Having high blood sugar doesn’t have to mark the end of eating all of your favorite foods. You can still manage your blood sugar while enjoying delicious food, but it may take some intentional adjustments to find the healthiest eating patterns for managing your glucose levels.
For instance, starting your day off with a healthy, nutritious breakfast is a great way to work toward managing blood glucose, but what specifically can be done at breakfast to make sure you’re avoiding a blood sugar spike?
According to Amy Goodson, MS, RD, CSSD, LD author of The Sports Nutrition Playbook and member of our Expert Medical Board, one of the most crucial things you can do at breakfast to help you manage your blood sugar levels is to pair a high-fiber carb with some protein.
How pairing protein and fiber with your carbohydrates can help manage blood sugar at breakfast.
“Carbohydrates are a quick source of energy for the body and because of that are the fastest digesting macronutrient,” says Goodson. “And while it is true that higher-fiber carbohydrates (oatmeal, 100% whole grain bread, etc,) digest slower than more processed carbohydrates with added sugars (sugary breakfast pastries, muffins, some cereals, etc.), they still have the ability to spike your blood sugar when eaten by themselves!”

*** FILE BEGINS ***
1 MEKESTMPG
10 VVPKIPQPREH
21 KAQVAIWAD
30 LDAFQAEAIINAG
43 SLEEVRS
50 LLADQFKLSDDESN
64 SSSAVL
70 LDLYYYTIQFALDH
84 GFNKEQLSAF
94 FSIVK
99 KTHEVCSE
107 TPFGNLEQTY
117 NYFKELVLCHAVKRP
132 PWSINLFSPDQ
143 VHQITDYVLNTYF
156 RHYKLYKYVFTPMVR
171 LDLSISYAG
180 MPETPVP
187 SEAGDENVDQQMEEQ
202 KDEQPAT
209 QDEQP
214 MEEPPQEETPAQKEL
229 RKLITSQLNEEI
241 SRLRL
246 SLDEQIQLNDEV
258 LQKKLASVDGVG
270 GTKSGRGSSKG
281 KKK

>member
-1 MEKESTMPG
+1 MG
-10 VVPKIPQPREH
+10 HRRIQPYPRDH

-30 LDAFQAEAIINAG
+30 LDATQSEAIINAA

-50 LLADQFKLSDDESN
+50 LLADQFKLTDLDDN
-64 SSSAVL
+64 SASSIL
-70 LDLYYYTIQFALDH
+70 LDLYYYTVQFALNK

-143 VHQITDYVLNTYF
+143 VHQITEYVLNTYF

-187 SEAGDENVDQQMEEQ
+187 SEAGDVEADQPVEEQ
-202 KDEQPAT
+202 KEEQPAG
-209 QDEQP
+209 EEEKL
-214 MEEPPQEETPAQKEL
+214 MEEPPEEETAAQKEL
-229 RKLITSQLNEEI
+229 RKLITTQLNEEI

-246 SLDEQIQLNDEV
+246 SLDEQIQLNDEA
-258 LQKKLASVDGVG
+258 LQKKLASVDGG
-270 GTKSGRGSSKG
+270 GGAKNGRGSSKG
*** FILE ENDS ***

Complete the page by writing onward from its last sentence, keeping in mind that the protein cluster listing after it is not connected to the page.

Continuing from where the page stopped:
Thankfully, eating a delicious protein source alongside your carbohydrate of choice can help you manage your levels. “Protein digests the slowest and helps you get full faster and stay full longer after a meal. So, when you combine a high-fiber carbohydrate with a protein, you help stabilize your blood sugar after you eat,” says Goodson.”
Diabetes experts and researchers have also confirmed this pairing to be extremely beneficial. Although it doesn’t contain any carbohydrate, there is evidence to support that protein does not increase blood sugar levels and may actually lower blood glucose levels post-meal in those with type 2 diabetes, according to an American Journal of Clinical Nutrition study.
Try these breakfast ideas
To summarize, eating only high-fiber carbs will cause a spike in blood sugar—although not as high as eating simple carbs—but pairing it with protein can help lower these levels. That doesn’t mean you should avoid carbs altogether at breakfast, though. Skipping carbs can cause you to miss out on helpful levels of fiber. But together, a high-fiber carb and a protein make the perfect breakfast pair.
If you’re looking for some yummy protein and high-fiber-carbohydrate breakfast options, Goodson has some helpful ideas of where you can start.
“Consider starting your day with breakfast combinations like eggs with veggies and whole grain toast, Greek yogurt with berries and 100% whole grain cereal, oatmeal with nuts and seeds paired with a lean breakfast meat, or a smoothie made with cow’s milk, Greek yogurt, fruit, and nut butter.”